making local government more ethical

"I'm following my own path."

--Jean Sarkozy, 23-year-old son of French President Nicolas Sarkozy. The young Sarkozy, who is studying law (he does not have a college degree yet) is the main candidate for chair of EPAD, a quasi-governmental agency that manages the La Defense financial district on the western outskirts of Paris. His father held the same position early in his career.

The young Sarkozy represents the Paris suburb of Neuilly on a regional council. His father was mayor of Neuilly. (from an Associated Press article)

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Should elected officials be held to a higher standard than ordinary people? And if so, who should decide?

These questions are central to a dispute that has been simmering for two years in El Paso. According to an article in the El Paso Times yesterday, the local district attorney would not allow a council member charged with a misdemeanor to participate in a diversion program for first-time offenders, which would have expunged the crime from her record. The reason for doing this was, the DA said, that public officials need to be held to a higher standard.

How can a lawyer responsibly deal with the following situation? A former city attorney, he has been general counsel to the city's sports authority, which oversees three major sports with three stadiums (and there's talk of a fourth, which the lawyer has publicly supported). The lawyer is also special counsel to the city's transit and port authorities, which the firm represents. And the firm is bond counsel to the school district.

The lawyer is running for mayor. According to the blog Musings (with links to official sites for each piece of information), the city's mayor appoints half the members of the sports authority (with council approval), five of nine members of the transit authority, and two of seven members of the port authority, with joint appointment of a third.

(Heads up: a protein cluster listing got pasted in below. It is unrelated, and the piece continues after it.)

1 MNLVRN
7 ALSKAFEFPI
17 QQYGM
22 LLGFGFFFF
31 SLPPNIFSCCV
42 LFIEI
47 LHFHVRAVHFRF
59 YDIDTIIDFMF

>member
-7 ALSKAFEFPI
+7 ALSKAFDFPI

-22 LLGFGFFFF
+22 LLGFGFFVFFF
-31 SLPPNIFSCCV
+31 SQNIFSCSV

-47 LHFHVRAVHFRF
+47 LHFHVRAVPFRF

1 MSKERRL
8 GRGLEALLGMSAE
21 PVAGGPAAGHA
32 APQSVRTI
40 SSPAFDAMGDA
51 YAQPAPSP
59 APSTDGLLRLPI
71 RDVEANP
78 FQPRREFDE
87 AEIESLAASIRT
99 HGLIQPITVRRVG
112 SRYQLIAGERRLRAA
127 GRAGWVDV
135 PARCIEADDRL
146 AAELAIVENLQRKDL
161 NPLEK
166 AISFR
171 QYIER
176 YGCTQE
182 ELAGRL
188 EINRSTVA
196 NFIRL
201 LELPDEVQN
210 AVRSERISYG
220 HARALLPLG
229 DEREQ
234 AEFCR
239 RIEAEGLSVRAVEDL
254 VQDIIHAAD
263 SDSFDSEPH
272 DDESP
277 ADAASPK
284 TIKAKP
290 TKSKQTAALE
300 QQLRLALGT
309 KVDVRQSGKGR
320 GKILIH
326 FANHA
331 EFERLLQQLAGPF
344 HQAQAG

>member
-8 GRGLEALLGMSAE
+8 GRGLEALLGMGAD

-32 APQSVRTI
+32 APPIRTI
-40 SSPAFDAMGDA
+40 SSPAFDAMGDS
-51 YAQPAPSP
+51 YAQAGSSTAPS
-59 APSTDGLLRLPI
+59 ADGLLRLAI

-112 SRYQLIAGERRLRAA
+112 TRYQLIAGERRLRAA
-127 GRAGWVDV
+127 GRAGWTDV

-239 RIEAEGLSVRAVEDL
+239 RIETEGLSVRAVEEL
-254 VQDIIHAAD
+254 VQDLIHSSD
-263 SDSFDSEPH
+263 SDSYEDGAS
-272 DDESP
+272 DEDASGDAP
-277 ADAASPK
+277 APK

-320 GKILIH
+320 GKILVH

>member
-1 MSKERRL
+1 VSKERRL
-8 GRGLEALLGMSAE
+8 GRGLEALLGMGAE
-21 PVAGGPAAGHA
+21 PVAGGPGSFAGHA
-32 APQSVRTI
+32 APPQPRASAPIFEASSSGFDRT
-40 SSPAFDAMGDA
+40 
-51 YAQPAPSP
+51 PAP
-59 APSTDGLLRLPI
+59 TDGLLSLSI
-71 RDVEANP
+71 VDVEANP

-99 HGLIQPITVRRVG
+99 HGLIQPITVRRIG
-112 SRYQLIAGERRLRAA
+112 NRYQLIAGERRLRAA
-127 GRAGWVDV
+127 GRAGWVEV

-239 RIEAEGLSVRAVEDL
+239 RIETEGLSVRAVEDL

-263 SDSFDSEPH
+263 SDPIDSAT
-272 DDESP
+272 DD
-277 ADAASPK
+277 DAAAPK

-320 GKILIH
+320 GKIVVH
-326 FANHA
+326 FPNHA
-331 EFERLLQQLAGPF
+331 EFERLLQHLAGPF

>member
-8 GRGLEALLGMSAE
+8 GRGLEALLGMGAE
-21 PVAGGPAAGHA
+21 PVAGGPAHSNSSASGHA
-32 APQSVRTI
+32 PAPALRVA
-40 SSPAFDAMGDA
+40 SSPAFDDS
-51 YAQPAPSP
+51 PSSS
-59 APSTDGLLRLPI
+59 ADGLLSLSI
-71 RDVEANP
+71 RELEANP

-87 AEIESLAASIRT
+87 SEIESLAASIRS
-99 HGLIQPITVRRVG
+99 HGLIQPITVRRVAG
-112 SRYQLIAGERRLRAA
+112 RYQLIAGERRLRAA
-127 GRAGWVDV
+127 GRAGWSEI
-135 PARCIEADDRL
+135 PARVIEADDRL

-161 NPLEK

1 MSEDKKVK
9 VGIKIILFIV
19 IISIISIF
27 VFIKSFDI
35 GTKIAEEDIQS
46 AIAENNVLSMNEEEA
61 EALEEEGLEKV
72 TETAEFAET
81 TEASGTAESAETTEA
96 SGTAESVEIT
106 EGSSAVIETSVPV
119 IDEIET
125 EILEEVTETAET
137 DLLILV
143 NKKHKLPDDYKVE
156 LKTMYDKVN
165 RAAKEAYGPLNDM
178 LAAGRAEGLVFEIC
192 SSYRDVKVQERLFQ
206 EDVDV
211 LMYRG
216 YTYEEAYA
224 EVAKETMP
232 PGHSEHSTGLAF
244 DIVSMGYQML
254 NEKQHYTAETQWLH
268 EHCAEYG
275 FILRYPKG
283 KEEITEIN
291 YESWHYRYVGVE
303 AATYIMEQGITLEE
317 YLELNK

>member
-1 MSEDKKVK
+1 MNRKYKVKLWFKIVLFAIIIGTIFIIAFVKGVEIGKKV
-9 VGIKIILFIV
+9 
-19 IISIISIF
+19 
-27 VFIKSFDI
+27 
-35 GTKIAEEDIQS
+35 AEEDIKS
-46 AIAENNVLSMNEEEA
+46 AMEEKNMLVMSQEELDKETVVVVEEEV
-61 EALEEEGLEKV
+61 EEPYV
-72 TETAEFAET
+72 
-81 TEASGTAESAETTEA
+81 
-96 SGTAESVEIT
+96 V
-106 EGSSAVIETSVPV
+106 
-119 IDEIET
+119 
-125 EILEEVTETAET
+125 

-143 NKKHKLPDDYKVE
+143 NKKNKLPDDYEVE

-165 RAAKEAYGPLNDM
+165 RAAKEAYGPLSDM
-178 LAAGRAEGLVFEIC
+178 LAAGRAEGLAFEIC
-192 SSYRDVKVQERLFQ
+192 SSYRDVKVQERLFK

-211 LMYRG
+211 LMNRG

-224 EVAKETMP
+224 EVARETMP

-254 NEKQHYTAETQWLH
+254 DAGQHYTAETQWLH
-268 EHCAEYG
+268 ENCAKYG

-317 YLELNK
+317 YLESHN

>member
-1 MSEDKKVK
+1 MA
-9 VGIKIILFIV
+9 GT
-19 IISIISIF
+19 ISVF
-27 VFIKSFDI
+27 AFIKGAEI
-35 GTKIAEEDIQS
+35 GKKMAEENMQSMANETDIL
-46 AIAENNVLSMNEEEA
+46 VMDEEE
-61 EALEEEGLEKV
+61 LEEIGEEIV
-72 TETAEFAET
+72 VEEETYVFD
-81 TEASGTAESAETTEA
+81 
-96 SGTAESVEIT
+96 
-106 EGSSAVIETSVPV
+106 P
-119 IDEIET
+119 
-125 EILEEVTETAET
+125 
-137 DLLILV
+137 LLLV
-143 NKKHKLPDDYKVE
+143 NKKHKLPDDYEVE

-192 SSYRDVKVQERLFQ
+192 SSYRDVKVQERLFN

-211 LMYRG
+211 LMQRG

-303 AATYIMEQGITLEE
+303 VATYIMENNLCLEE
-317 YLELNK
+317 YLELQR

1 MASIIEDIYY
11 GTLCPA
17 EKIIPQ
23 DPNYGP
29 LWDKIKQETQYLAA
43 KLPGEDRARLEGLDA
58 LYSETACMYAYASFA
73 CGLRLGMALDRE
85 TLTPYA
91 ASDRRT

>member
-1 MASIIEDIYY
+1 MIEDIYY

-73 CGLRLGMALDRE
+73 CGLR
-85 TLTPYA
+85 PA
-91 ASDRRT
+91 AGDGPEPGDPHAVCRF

What's an ethics commission to do? Even ethics commissions with teeth, that is, with the ability to fine officials, rarely have a way of actually collecting the fines. And if they do have a way of collecting fines, it can make things look unfair.

Take South Carolina, whose ethics commission has jurisdiction over local government officials.  According to its online debtors' list, officials, candidates, and lobbyists owe about $4 million in fines. Several owe hundreds of thousands of dollars each and, according to an article in the Post and Courier early this year, have refused to file the necessary reports or discuss a settlement.

Yesterday, according to an article in the Dallas Observer, Don Hill, a former Dallas council member, and four of his associates were found guilty of participating in an incredible extortion plot relating to affordable housing in South Dallas. The story, as produced by the prosecution with the help of a major participant who pled guilty and a developer who was an FBI informant, is told at length in another Observer article. It's a must read.

There are limits on the legislative immunity of local government officials, according to a decision yesterday by the Baltimore Circuit Court in the Dixon case (attached; see below), involving the mayor of Baltimore at the time she was president of the city council.